Currently, I would rather process a couple on a Marriage Visa than on a Fiance Visa, but for different reasons than you might think.
Dear Allan, I am still analyzing some of the advantages and drawbacks of each process. Once both the fiance visa and marriage visa covers my daughter who is 16, then the other important considerations seem to be as follows:
- The drawback with the Fiance(e) Visa seems to be that it can more easily be turned down than the Marriage Visa – please verify.
- With the Fiance(e) visa can I work immediately upon entering the USA?
- What is the likelihood of getting through with each visa?
If the Marriage Visa has a significant stronger likelihood of a positive outcome then this may be the deciding factor. Thank you.
Grace, people often misunderstand the advantages of a marriage visa as compared to a fiance Visa. A Fiance Visa is a perfectly fine way to immigrate to the U.S.
Marrying does not assure visa issuance. As far as immigration officers are concerned, marriage is simply a piece of paper. It does not guarantee entry to the U.S. If you are married, we process on a marriage visa. If you are unmarried, we process on a fiance visa.
What is important is that you have a genuine and sincere relationship. The strength of the relationship will be examined carefully, not so much whether you married or not. Generally, the more time you spend together as a couple is best. People who spend a great deal of time together tend to behave like a couple and are settled. Not everyone has the luxury of frequent or extended travel, so just do the best you can do.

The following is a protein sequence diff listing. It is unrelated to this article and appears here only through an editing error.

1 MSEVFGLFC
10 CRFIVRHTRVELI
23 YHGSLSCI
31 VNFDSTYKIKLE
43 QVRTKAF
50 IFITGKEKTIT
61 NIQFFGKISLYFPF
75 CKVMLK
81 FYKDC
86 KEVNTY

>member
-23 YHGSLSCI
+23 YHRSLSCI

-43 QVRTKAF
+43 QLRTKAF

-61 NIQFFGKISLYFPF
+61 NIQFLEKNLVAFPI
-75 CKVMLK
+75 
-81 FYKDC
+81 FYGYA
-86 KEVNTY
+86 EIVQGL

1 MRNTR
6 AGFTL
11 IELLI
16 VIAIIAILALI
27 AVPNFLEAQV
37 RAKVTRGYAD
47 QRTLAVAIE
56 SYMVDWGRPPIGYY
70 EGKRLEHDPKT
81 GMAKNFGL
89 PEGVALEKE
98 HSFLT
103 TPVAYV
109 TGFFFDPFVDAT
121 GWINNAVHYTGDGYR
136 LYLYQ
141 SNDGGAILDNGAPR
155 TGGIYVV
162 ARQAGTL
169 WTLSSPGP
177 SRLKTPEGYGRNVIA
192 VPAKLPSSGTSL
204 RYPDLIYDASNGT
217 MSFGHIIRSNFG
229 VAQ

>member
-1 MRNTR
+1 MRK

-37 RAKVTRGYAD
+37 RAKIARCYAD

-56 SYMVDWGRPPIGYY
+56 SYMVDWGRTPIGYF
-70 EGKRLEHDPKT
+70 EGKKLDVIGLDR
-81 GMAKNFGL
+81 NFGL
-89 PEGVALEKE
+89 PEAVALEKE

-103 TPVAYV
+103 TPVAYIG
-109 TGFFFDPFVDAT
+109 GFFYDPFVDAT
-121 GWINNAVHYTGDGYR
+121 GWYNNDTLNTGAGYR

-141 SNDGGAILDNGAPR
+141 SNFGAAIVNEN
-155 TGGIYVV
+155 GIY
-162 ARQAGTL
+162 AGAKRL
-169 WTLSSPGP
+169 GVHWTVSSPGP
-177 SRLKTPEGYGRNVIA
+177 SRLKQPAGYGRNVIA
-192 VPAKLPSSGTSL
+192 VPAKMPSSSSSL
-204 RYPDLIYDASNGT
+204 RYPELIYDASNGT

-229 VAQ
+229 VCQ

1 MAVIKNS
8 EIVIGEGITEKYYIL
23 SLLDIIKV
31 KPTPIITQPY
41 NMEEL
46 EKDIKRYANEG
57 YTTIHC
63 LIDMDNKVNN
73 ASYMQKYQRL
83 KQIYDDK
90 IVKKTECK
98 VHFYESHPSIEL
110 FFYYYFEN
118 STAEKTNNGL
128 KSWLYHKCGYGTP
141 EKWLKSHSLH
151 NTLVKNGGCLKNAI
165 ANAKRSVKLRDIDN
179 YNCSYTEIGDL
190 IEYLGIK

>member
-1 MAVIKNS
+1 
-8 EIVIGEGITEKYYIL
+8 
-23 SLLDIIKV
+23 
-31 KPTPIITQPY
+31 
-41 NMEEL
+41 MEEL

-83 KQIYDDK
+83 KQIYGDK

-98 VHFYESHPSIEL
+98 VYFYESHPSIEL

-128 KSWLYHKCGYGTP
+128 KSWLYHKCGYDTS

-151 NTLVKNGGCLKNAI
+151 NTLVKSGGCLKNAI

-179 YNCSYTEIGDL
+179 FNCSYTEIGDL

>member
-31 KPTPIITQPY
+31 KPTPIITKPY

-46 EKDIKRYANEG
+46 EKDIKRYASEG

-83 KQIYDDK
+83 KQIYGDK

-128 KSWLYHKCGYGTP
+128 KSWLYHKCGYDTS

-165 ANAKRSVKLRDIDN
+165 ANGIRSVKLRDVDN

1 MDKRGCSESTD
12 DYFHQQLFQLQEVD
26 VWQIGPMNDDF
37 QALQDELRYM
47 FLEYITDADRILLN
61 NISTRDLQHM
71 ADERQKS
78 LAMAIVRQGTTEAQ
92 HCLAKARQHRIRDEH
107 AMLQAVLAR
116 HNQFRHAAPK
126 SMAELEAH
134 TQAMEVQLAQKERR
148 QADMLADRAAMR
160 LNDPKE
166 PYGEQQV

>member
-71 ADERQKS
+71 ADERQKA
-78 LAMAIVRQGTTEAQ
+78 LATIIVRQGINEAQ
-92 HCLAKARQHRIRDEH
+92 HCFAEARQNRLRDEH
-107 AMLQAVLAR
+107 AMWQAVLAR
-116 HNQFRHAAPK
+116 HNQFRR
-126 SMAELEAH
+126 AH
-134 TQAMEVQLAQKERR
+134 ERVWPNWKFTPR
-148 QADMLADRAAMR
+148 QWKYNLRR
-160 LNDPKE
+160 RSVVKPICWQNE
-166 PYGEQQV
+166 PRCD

Marrying right away when you first meet in person can look suspicious. It can look like a set up. If you want to marry on your first trip, then it helps to avoid marrying within the first few days of arrival. Spend some time together. Relationships are supposed to develop naturally over time. The problem we all have is that long distance relationships are hard to manage, so just do the best you can do. Immigration is all about pluses and minuses. It is a plus to spend some time together in person first before marriage.
It is possible to obtain work authorization upon entry to the U.S. on a fiance visa. We can obtain is about 80 % of the time. If it fails, work authorization can be obtained in just over 2 months currently after marriage in the U.S. as part of green card processing. On a marriage visa, work authorization is automatically granted upon arrival in the U.S.
Some Marriage Visa Advantages
For immigration purposes, there is an advantage to a marriage visa, but it is different than what you might think. In the event the visa is refused, it is easier to challenge a marriage visa denial than it is to challenge a fiance visa denial. This is a matter of how the rules work, not so much a matter of having a stronger relationship simply because you are married.
Right now, when a fiance visa is refused, the USCIS is forcing the case closed, illegally in my view. To challenge improper closure, you need to file a lawsuit, which can be a bit expensive. By comparison, the USCIS has no argument to force a marriage visa closed after refusal on administrative grounds, so we have more ability to fight refusal on a marriage visa.
The final advantage of a marriage visa is that we can preprocess on a green card, even before the foreigner arrives in the U.S. The green card is approved after entry. With the fiance visa it is a two step process. Your fiance must first enter the U.S., you must marry, and then the foreigner may apply for a green card.
If David is in Guyana and you have the chance to marry, I would go ahead and marry. This will help me respond in the event you have difficulty in obtaining the marriage visa. Either visa can be refused, but we have more of a fighting chance with the marriage visa under current conditions.
Kind regards, Allan Lolly
You are welcome to contact me if you like to discuss further.